by Dr. Jennifer Coates | Featured on PetMD
Do you think rabies has nothing to do with you and your dog or cat? You’re wrong. While the disease itself is now (thankfully) quite rare in people and pets in the United States, it is still extremely important.
A new edition of the Compendium of Animal Rabies Prevention and Control has just been released and it contains some updated recommendations with regards to protocols to be followed when a pet bites a person or when a pet is bitten by a rabid or potentially rabid animal. To paraphrase:
Regardless of rabies vaccination status, a healthy dog or cat that bites a person should be confined and observed daily for symptoms consistent with rabies infection for 10 days from the time of the exposure.
Dogs and cats that have never been vaccinated and are exposed to a rabid animal should be euthanized immediately. If the owner is unwilling to have this done, the animal should receive a rabies vaccination and be placed in strict isolation for 4 months. Isolation in this context refers to confinement in an enclosure that precludes direct contact with people and other animals.
Dogs and cats that are overdue for a booster vaccination and without appropriate documentation of having received a USDA-licensed rabies vaccine at least once previously should be treated as an unvaccinated individual (see above). Alternatively, the dog or cat can undergo serologic monitoring for a response to rabies vaccination that indicates the animal has been previously vaccinated. If serology indicates no previous vaccination, the dog or cat should be treated as an unvaccinated individual (see above). If serology provides evidence for a previous rabies vaccination, the dog or cat can be treated as an overdue but previously vaccinated individual (see below).
Dogs and cats that are overdue for a booster vaccination and that have appropriate documentation of having received a USDA-licensed rabies vaccine at least once previously should receive a booster rabies vaccination and be kept under the owner’s control and observed for 45 days.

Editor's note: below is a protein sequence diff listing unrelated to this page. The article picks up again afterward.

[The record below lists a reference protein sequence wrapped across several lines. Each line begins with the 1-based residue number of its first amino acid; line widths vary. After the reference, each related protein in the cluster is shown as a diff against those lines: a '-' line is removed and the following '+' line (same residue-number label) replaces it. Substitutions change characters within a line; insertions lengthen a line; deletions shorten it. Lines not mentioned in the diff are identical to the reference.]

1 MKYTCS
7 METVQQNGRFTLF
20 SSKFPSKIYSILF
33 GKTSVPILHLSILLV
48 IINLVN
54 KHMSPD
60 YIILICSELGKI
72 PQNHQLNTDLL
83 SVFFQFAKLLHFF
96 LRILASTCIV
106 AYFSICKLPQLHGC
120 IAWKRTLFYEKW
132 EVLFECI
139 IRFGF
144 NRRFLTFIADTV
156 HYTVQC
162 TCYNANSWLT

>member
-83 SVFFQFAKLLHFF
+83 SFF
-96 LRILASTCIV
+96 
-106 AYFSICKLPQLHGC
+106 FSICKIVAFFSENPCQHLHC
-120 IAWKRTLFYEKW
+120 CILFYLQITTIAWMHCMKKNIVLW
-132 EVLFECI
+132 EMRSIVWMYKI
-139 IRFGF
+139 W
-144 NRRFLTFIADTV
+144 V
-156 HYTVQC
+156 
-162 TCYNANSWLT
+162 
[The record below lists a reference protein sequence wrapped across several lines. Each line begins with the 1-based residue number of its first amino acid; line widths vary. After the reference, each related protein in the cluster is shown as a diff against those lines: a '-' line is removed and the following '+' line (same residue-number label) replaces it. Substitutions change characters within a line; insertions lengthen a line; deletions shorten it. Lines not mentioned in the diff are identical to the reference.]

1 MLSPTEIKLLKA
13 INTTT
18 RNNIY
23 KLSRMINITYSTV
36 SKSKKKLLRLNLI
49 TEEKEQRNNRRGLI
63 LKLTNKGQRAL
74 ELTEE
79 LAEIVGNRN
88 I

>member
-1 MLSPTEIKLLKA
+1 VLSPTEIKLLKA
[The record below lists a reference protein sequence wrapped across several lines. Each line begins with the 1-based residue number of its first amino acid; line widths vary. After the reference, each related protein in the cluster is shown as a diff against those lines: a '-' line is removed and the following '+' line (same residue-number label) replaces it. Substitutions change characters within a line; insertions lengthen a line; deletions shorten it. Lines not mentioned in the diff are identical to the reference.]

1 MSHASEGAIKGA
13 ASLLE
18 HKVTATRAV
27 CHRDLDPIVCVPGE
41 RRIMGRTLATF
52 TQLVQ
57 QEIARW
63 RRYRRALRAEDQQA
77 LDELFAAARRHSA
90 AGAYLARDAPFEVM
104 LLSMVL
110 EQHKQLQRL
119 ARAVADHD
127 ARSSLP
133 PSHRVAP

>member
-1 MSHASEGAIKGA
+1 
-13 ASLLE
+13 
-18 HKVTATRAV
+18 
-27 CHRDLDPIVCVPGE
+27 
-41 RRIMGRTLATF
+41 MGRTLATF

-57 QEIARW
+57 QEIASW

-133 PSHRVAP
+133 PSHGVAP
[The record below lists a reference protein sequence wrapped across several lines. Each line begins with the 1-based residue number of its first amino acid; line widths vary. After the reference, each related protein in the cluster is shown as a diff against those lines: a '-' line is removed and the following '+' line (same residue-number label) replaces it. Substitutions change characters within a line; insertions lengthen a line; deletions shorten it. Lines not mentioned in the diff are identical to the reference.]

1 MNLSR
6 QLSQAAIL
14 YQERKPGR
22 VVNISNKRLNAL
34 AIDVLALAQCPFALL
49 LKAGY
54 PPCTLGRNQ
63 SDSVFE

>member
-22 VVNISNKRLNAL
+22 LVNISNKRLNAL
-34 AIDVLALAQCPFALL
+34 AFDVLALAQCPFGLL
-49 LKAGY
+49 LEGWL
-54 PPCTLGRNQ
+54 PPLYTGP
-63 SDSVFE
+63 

Dogs and cats that are current on rabies vaccination should receive a booster rabies vaccination and be kept under the owner’s control and observed for 45 days.
The Compendium holds a lot of sway, but it is not the definitive word on what happens to a dog or cat after biting a person or after exposure to a rabid animal. Those decisions are made and enforced at the state and local levels. A new website under development, RabiesAware.org, will provide owners and veterinarians with a lot of good information, like state-specific answers to the following “frequently asked questions” about rabies:
- Which species are required to be vaccinated against rabies?
- Who is legally authorized to administer a rabies vaccine?
- What are the medical record requirements for rabies vaccination?
- What are the age requirements for rabies vaccination?
- Following the initial rabies dose, when is an animal legally immunized?
- What are the state importation requirements for rabies vaccination?
- Can a 3-year rabies vaccine be substituted for a 1-year vaccine?
- “Overdue” for rabies vaccine booster…
- Can a rabies antibody titer be used to establish “immunity?”
- What constitutes rabies “exposure” in a pet?
- What are the consequences of rabies “exposure” in a pet?
- What are the consequence for a pet that bites a human?
- Can a veterinarian exempt rabies vaccination requirements?
- At what age can rabies vaccination be discontinued?
- Is rabies vaccination of hybrid species recognized or allowed?
Oregon Veterinary Specialty Hospital (OVSH) has been serving the Portland and Beaverton area community since 1979. Drs. Steven F. Skinner (Neurology, Neurosurgery) and Robert T. Franklin (Internal medicine.) We welcome referrals from veterinarians all over the Pacific Northwest. Our goal is to help your pet regain health and live a long and happy life.
Oregon Veterinary Specialty Hospital
9339 SW Beaverton Hillsdale Hwy,
Beaverton, OR 97005.